What is HIIT and its benefits?
18 January 2019
High intensity interval training or HIIT is a form of cardio exercise done in short, intense bursts that aims to maximise athletic performance under conditions where the muscles are deprived of oxygen.
HIIT is a great form of exercise to include in your workout routine if you are seeking to build strength and muscle endurance or trying to lose weight.
Photo: Active Health
Why HIIT is so good for you?
• HIIT is an effective way to burn fat
You might already know that cardio exercises are effective for fat mobilisation. As a pumped up and intense form of cardio, HIIT is the best exercise to engage in when your goal is to burn away stubborn fat. The intensity of the exercise leads to an increased rate of fat oxidation as well as excess post-exercise oxygen consumption, which occurs when your body recovers from its oxygen-deprived state during the HIIT exercise. During this stage, adipose tissue are broken down and converted into fuel.
• HIIT regulates your appetite
If you’re prone to overeating, HIIT will do you some good in managing your appetite. The intensity of HIIT causes a decrease in the amount of ghrelin – an appetite-regulating hormone – which reduces your appetite. At the same time, HIIT also increases your blood sugar and blood lactate level temporarily, which also brings your appetite down.
• HIIT increases the amount of oxygen your body can absorb in a minute
This rate is known as VO2max – a word that gets thrown around a lot when it comes to HIIT. VO2max is important because it affects the physical capacity of your athletic performance. With a higher VO2max, your body has better endurance in aerobic exercises. Besides improving athletic conditioning, an increased VO2max also brings us better overall health.
VO2max is strongly associated with the health of our telomeres, which are components of our DNA system that regulate the ageing of our cells. Healthy telomeres mean more youthful cells and a reduced risk of cancer.
• HIIT regulates blood glucose levels
People suffering from pre-diabetes or type-2 diabetes can benefit significantly from HIIT because the sport actually increases glucose metabolism and insulin sensitivity, thus helping to regulate blood glucose at healthy levels.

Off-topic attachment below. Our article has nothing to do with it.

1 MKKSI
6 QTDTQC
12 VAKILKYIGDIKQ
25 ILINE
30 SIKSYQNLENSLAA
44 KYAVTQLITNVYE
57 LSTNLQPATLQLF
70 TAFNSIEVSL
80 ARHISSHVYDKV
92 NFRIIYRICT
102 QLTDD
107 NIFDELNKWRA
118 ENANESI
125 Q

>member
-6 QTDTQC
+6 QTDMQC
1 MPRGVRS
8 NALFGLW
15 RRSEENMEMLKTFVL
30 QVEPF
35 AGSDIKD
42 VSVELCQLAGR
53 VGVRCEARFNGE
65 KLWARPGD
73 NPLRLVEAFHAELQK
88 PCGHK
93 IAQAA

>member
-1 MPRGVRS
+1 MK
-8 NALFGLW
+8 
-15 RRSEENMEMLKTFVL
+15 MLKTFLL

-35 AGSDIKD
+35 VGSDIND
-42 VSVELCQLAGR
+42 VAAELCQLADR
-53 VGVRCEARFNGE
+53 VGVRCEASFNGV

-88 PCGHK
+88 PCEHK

• HIIT is a more efficient form of cardio exercise
HIIT makes it easier to hit the desired number of cardio hours that you need to clock because it’s far more time-efficient. In fact, every hour of HIIT is roughly equivalent to 4 hours of conventional endurance training!
Anyone who does sports can benefit from HIIT. Performance-wise, it makes you fitter, stronger and also improves your general health outside of sports. However, implementing HIIT into your routine isn’t as simple as revving up the number of reps you need to do and reducing the time to complete the sets. There are a number of ways to break down the intervals in HIIT and also methods to ensure you are doing it right.
Photo: Active Health
Getting started on HIIT
First of all, it’s important to note that HIIT is all about performing at your maximum ability for a short burst of time and then taking a short break. There are a number of ways to structure your exercise to rest ratio. Some people prefer 1:1 exercise to rest ratio, but a 1:2 or 1:3 ratio work perfectly fine too. The rest time depends on your current fitness level, so if you don’t exercise regularly, a longer rest time would be more ideal. There are also many different ways to structure your workout, but here are some of the common ones.
Circuits are great if you want to train various muscles as you will be rotating between different stations in a circuit workout. In circuit, you will spend half to one minute at each station before moving to the next station. The time taken to recover, move and adjust to the new station is the rest timing.
Pyramid is structured similarly to circuit, but the difference lies in the number of repetitions you do at each station. With circuits for example, the number of repetitions is constant but for pyramids you can choose to either step up or step down the number of repetitions.
• As many rounds as possible
This type of workout is simple but can be very gruelling – all you need to do is set a timer and then keep going until the time is up. There are no “goals” to hit and you only have to strive to do as much as you can.
• Every minute on the minute (EMOM)
In this one, your workout is broken into one-minute intervals. In each interval, you have to complete a designated number of reps of certain exercises. The remaining time before the minute is up is your rest time. Once the minute is over, you restart on a new minute and work to complete your reps all over again.
Feeling breathless from just reading about the intensity? You might be glad to know that HIIT doesn’t have to be done every day. All you need is two or three solid sessions every week and you’re good to go. Rest days are a must – minimally, you should have a 24 hour gap between HIIT sessions to allow your body time to recover. Skipping the rest day can lead to overuse injuries and mental/physical burnout, which could lead to you giving up on exercise for a while so remember to prioritise your rest days.
Other types of cardiovascular training